PNN Pharmacotherapy Line
Dec. 12, 2012 * Vol. 19, No. 239
Providing news and information about medications and their proper use

>>>JAMA Highlights
Source:
Dec. 12 issue of JAMA (2012; 308).
Acetazolamide for Sleep Apnea at High Altitudes: The combination of acetazolamide and autoadjusted continuous positive airway pressure (autoCPAP) controlled obstructive sleep apnea (OSA) among 51 patients who traveled from their homes below 800-m altitudes to moderately high elevations of 1,630 and 2,590 m, a study shows (pp. 2390–8). Participants underwent baseline tests at a university hospital at 490 m and then travelled to Swiss mountain resorts (2 days at the lower elevation and 1 at the higher). While at elevated altitudes, participants received acetazolamide 750 mg/d or placebo in addition to autoCPAP in crossover fashion, with these results: “Acetazolamide and autoCPAP treatment was associated with higher nocturnal oxygen saturation at 1,630 m and 2,590 m than placebo and autoCPAP: medians, 94% (interquartile range [IQR], 93%–95%) and 91% (IQR, 90%–92%) vs 93% (IQR, 92%–94%) and 89% (IQR, 87%–91%), respectively. Median increases were 1.0% (95% CI, 0.3%–1.0%) and 2.0% (95% CI, 2.0%–2.0). Median night-time spent with oxygen saturation less than 90% at 2,590 m was 13% (IQR, 2%–38%) vs 57% (IQR, 28%–82%; P < .001). Acetazolamide and autoCPAP resulted in better control of sleep apnea at 1,630 m and 2,590 m than placebo and autoCPAP: median apnea/hypopnea index was 5.8 events per hour (5.8/h) (IQR, 3.0/h–10.1/h) and 6.8/h (IQR, 3.5/h–10.1/h) vs 10.7/h (IQR, 5.1/h–17.7/h) and 19.3/h (IQR, 9.3/h–29.0/h), respectively; median reduction was 3.2/h (95% CI, 1.3/h–7.5/h) and 9.2 (95% CI, 5.1/h–14.6/h).” (K. E. Bloch, konrad.bloch@usz.ch)

>>>Infectious Diseases Report
Source:
Dec. 15 issue of Clinical Infectious Diseases (2012; 55).
Resistance to Second-Line TB Drugs: Risk factors for developing acquired resistance (AR) to injectable SLDs (INJ SLDs) include “age, positive HIV status, [multidrug-resistant (MDR)] tuberculosis and initial treatment with any SLD, while the only predictor for AR to fluoroquinolones was MDR tuberculosis at treatment initiation,” researchers report (pp. 1600–7). Analysis of 1993–2008 data from the U.S. National Tuberculosis Surveillance System showed the following: “The baseline prevalence of MDR and extensively drug-resistant (XDR) tuberculosis was 12.6% (1,864/14,770) and 0.38% (56/14,770), respectively. Of 2,274 individuals without initial resistance to INJ SLDs, 49 (2.2%) acquired resistance. Of 1,141 initially susceptible to fluoroquinolones, 32 (2.8%) acquired resistance. The AR to INJ SLDs was associated with age group 25–44 years (adjusted odds ratio [aOR], 2.7; 95% confidence interval [CI], 1.2–6.3), positive HIV status (aOR, 2.5; 95% CI, 1.3–4.7), MDR at treatment initiation (aOR, 5.5; 95% CI, 2.9–10.5), and treatment with any SLD (aOR, 2.4; 95% CI,1.2–4.7). The AR to fluoroquinolones was associated with MDR tuberculosis at treatment initiation (aOR, 6.5; 95% CI, 2.9–14.6).” (J. V. Ershova, jershova@cdc.gov)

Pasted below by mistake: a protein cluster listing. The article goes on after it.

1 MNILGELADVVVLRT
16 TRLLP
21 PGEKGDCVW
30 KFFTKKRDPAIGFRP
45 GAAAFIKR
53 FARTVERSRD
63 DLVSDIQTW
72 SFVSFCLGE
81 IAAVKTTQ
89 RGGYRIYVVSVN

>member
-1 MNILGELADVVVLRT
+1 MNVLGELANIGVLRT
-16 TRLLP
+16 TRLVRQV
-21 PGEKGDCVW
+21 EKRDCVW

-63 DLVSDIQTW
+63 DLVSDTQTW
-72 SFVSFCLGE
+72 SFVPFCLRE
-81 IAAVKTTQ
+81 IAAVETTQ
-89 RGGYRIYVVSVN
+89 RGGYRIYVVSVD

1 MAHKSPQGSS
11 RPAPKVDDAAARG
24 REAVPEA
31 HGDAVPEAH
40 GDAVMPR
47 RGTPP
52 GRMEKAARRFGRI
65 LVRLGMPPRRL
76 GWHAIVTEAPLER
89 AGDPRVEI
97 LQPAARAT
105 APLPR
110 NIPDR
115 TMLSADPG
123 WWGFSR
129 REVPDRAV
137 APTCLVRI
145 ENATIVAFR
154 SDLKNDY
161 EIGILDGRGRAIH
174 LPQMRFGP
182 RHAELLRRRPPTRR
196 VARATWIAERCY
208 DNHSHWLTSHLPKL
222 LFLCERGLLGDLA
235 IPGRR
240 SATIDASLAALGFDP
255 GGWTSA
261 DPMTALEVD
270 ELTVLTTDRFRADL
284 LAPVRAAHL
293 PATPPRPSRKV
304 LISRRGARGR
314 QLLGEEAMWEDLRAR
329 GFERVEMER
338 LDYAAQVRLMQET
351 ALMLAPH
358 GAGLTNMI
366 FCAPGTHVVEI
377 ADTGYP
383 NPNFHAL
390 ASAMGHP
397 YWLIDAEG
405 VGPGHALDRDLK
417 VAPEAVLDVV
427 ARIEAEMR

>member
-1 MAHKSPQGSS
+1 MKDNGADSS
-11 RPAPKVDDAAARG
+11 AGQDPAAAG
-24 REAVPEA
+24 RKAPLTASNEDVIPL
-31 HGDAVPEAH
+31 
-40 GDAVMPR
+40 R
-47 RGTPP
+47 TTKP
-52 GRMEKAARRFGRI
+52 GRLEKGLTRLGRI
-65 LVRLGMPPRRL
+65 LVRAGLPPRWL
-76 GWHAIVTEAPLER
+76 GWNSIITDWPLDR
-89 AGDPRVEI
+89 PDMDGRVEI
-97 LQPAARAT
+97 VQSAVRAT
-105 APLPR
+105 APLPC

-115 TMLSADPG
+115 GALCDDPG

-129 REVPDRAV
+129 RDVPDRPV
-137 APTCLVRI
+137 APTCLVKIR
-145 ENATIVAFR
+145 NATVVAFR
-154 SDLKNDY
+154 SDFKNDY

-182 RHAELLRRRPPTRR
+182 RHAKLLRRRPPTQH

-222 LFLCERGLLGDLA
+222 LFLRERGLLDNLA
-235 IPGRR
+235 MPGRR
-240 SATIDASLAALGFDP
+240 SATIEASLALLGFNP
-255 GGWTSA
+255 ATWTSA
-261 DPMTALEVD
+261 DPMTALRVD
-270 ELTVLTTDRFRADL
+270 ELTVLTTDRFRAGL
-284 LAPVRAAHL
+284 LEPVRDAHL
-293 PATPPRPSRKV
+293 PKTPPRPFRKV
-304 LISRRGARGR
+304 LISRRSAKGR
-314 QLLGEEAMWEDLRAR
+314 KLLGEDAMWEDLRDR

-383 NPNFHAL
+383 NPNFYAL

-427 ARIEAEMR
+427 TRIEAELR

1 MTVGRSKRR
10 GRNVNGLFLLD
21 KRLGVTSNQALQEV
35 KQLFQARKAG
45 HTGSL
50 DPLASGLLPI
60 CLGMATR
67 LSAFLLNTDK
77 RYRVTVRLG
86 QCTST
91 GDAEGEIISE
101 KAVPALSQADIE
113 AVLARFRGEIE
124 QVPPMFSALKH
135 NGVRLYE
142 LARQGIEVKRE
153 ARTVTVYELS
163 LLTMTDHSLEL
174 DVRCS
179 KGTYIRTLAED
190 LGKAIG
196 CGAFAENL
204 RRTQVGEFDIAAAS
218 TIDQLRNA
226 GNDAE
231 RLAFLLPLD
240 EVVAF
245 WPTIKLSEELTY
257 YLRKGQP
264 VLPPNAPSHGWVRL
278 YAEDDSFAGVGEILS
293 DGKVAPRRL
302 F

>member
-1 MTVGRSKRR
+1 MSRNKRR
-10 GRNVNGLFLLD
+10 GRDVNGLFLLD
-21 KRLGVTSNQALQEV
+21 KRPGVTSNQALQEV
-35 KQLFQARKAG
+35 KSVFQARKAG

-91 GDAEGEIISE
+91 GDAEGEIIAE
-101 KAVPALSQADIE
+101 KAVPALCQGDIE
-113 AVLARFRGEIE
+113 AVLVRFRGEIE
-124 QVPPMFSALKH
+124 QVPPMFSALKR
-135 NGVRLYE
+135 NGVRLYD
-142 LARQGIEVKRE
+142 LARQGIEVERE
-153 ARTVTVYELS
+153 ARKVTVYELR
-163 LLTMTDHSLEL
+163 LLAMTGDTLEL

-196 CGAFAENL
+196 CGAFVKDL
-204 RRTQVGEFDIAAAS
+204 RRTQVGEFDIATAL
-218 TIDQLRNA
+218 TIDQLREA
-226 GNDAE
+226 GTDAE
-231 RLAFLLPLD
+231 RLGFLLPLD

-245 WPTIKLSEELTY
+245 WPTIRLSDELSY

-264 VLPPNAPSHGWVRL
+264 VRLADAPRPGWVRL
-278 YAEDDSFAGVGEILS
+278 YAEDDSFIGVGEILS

Hormonal Contraceptive Use & S. aureus Nasal Carriage: A cohort study of healthy volunteers identifies a link between use of hormonal contraceptives and persistent nasal carriage of Staphylococcus aureus, and this “may substantially increase the human S. aureus reservoir with potential impact on S. aureus infection and transmission,” authors conclude (pp. 1625–32): “At baseline, 266 of 1,180 volunteers (22.5%) were classified as persistent nasal carriers. Compared with women not using hormonal contraceptives, women taking reproductive hormones (odds ratio [OR]. 1.88; 95% confidence interval [CI], 1.29–2.75; P = .001) and men (OR., 1.57; 95% CI, 1.08–2.28; P = .02) were more likely to be persistent carriers. These associations remained stable after adjusting for known risk factors of nasal carriage. Women taking hormonal contraceptives and being persistent carriers at baseline were more likely to remain carriers after a median follow-up time of 70 days than women not using such medication (OR, 3.25; 95% CI, 1.44–7.34; P = .005). No patterns of association could be observed between persistent carriage among women and type of progestin or dose of estrogen used. Assuming causality and using estimates from multivariable logistic regression, we approximated that 20% (95% CI, 2.4%–34.9%) of persistent nasal carriage among women represented by our sample is attributable to hormonal contraception.” (P. Zanger, philipp.zanger@uni-tuebingen.de)

PNN Pharmacotherapy Line is published via e-mail each business day except U.S. holidays by PNN Pharmacotherapy News Network, P.O. Box 6565, Athens, GA 30604; 706/613-0100 or 706/613-0200 (fax). Copyright © 2012, Pharmacy Editorial & News Services, Inc. All rights reserved. L. Michael Posey, MA, Editor and Publisher. E-mail PNNInfo@mac.com or call 706/613-0100 to request missing copies of PNN. Quarterly files archived at www.PharmacotherapyNewsNetwork.com.